The second requirement for prophetic communities, Sister Simone told us, might be the hardest of all: the need to “touch the pain of the world as real.” That is, experience it without trying to fix it; letting it break your heart. “Having a broken heart makes room for everyone.”
This morning I’m sitting two blocks from the Pentagon, remembering that day 22 years ago, letting it break my heart again. Nothing we have done in the last two decades has made an attack like that any less likely. It might be minimally more difficult to execute a plan like the 9/11 attack than it was in 2001, but no one who was truly determined could be deterred. All deterrence measures assume that the attackers want to survive. That wasn’t true in 2001, and it’s not true now.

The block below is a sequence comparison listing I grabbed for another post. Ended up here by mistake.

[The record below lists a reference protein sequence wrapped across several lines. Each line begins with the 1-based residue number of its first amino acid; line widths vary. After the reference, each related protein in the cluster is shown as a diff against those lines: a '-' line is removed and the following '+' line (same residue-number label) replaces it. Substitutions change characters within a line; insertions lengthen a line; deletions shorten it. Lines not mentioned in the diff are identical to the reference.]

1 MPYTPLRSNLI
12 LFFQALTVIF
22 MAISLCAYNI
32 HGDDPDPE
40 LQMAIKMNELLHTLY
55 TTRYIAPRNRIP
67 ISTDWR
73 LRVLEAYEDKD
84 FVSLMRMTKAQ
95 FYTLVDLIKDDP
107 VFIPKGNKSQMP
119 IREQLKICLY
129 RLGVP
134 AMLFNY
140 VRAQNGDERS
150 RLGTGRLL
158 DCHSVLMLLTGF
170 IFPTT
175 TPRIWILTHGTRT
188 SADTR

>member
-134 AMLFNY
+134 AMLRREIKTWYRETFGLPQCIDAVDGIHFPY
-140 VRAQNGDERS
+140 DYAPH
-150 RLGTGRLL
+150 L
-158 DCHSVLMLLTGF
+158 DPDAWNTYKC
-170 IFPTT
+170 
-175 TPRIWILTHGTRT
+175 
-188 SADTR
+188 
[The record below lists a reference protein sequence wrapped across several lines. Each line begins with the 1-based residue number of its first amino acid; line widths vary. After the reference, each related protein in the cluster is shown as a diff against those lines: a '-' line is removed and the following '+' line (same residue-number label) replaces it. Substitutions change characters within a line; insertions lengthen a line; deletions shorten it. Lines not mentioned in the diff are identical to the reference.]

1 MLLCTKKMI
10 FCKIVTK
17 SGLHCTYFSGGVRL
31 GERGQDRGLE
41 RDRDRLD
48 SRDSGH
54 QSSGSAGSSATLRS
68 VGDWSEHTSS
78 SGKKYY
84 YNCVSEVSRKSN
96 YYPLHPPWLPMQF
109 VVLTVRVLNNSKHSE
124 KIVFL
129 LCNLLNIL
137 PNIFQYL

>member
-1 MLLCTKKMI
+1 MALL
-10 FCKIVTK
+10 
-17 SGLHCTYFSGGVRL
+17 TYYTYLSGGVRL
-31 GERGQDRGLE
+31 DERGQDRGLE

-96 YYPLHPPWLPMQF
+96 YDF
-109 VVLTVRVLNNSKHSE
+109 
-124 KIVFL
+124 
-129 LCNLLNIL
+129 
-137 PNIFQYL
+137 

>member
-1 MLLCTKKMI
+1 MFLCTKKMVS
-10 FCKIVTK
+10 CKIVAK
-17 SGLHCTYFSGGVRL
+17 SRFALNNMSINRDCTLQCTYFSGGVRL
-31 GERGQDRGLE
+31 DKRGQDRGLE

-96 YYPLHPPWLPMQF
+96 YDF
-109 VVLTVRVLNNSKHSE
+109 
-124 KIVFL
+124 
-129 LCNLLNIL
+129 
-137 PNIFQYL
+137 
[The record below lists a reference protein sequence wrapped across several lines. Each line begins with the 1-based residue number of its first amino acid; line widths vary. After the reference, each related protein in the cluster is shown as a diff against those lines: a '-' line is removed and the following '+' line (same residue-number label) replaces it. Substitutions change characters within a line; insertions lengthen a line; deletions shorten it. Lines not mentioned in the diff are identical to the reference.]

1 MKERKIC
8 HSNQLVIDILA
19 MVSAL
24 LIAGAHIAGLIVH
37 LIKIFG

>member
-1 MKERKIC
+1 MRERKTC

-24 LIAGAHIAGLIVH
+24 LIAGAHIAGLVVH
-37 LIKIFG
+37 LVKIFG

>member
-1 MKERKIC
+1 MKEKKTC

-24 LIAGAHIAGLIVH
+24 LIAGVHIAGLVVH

So how do we live broken-hearted? What are we supposed to do, if not try to fix things? We are supposed to build community. We are supposed to broaden that community. We are supposed to love our enemies, even when they lie and persecute us. The instructions are right there in the New Testament. Jesus gave them to us, and he was not equivocal. “Love your enemies and pray for those who persecute you.”
How do we form that community? We come together with radical acceptance. We listen. We celebrate. Coming together makes hope possible, because — as Sister Simone reminded us — hope is a communal virtue.
Bruce Springsteen’s album The Rising, which I always listen to on this day, gets it. It starts with a lonesome day; it moves on to Mary’s Place.
Tell me, how do you live brokenhearted?
Meet me at Mary’s place. We’re gonna have a party.
Turn it up.